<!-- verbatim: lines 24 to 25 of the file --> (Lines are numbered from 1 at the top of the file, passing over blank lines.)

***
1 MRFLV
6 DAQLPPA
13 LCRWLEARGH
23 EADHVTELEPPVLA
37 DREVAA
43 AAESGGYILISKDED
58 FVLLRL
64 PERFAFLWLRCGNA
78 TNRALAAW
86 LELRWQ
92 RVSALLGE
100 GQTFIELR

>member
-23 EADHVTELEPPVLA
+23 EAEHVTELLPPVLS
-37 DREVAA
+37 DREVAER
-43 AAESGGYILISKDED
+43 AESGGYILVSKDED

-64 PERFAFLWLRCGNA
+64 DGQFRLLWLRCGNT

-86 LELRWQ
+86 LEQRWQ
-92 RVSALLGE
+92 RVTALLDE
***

-92 RVSALLGE
+92 RVTALLDE